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Dec 282016

There is an interesting video from 33c3 dealing with drone killings :-

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As an aside, one of the thing that makes the Chaos Computer Club congress more interesting than many security conferences is the attention given to more “political” issues.

Drones offer the enticing possibility of tackling terrorist groups without putting people at risk, but the reality is somewhat different.

  1. Drone killings are in effect an act of war against the citizen(s) of a foreign country; very often where war has not been declared. To put it into perspective what if the UK operated drones in the 1970s and targeted US citizens who were helping to fund the IRA? And sometimes these actions resulted in “regrettable collateral damage”?
  2. Why is it not possible to provide information on targets to the law enforcement officials in the country where the target is living? It is possible that the law enforcement officials are compromised in some way of course (for example the US authorities were often against dealing with IRA terrorism), but not in all cases.
  3. Who decides that a target is so evil that they deserve death from the sky? The obvious solution here is a higher court order rather than an arbitrary decision by the military, although secret court orders are almost as bad as arbitrary military decisions. At the very least, such court orders must be made public after the death of the target.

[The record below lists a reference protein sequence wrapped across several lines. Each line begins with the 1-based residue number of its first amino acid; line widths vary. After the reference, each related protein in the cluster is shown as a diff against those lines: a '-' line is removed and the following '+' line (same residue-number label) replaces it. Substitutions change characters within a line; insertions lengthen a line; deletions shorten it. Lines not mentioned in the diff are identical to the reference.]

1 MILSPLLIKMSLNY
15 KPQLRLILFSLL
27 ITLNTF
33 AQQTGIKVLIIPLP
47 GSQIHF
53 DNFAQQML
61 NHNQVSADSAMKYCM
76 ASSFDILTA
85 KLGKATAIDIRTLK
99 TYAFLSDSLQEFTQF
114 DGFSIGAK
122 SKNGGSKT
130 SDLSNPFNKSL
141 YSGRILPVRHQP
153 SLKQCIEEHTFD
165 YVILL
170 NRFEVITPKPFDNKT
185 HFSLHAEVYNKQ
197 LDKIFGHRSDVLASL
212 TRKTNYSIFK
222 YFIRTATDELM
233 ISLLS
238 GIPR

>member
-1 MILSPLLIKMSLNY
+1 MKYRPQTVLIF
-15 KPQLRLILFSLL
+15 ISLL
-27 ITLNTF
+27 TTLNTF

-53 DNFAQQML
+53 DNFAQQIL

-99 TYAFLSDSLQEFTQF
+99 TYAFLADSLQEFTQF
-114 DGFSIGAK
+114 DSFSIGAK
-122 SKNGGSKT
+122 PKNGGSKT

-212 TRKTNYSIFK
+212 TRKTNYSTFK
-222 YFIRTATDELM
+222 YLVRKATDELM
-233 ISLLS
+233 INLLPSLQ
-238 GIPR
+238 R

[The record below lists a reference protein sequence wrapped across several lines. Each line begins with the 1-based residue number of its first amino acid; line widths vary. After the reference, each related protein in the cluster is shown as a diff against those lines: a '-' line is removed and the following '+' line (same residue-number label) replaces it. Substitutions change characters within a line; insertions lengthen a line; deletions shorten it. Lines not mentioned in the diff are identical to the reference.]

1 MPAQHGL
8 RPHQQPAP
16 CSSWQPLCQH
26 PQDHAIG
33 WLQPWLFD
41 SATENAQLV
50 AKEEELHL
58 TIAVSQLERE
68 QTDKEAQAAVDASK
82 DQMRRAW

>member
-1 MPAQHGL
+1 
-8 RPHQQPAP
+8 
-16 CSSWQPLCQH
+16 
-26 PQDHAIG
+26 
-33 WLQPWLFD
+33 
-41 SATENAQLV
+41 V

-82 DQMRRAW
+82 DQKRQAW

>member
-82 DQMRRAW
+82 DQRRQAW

4. Just how reliable are drone killings anyway? How many times have we heard of “collateral damage” (the sanitised version of “Ooops! We killed the wrong people.”)? And how many times have we not heard of collateral damage? Many videos of drone killings show vehicles being targeted which leads to the most obvious problem – you do not know that the target is within the vehicle and you do not know that he or she is alone in the vehicle.
  5. “Spinning” the effectiveness of drone killings by counting all “military aged males” as militants unless they can be demonstrated to be innocent (i.e. guilty until proven innocent) is about as despicable as it gets. You cannot claim to be in the right if you resort to such claims.

It is all too easy to claim that we’re all under threat from terrorism and that anything that might reduce that threat is justified. But criminal activity by governments is never justified.

Sep 082015

The big story of the day is the news that a UK drone strike took out an ISIS terrorist in Syria; one who used to be a UK citizen. After all, ISIS claims to be a nation state and so their "fighters" (actually terrorists) could be said to have given up their previous citizenship.

Arguing about whether it was justified is completely pointless without access to all of the relevant information which we won't get. It would be a very good idea for someone sensible (i.e. not a sleezy politician) outside of the intelligence community to review that secret information and to be the one authorising such activities.

But is a drone strike self-defence? It may well be under military terminology or even under international law.

In terms of ordinary understanding of self-defence, it is not – in terms of someone assaulting you, it is self-defence to break someone's arm as they are striking you; it is not self-defence to break their arm because they have promised to assault you tomorrow.As ordinary people understand the term, a drone strike is not self-defence.

It might be somewhat less contraversial to call a spade a spade and term this attack a "pre-emptive defence againt an imminent mass terrorist act" (or whatever phrase would fit the facts). On the face of it, using a drone strike to kill two terrorists only who are about to launch a terrorist attack, is the least-worst action. 

That does not justify so-called "collateral damage" (in honest spade terms, that would be the indiscriminate murder of innocent civilians), and anyone who authorises drone strikes that results in murder should be prosecuted.

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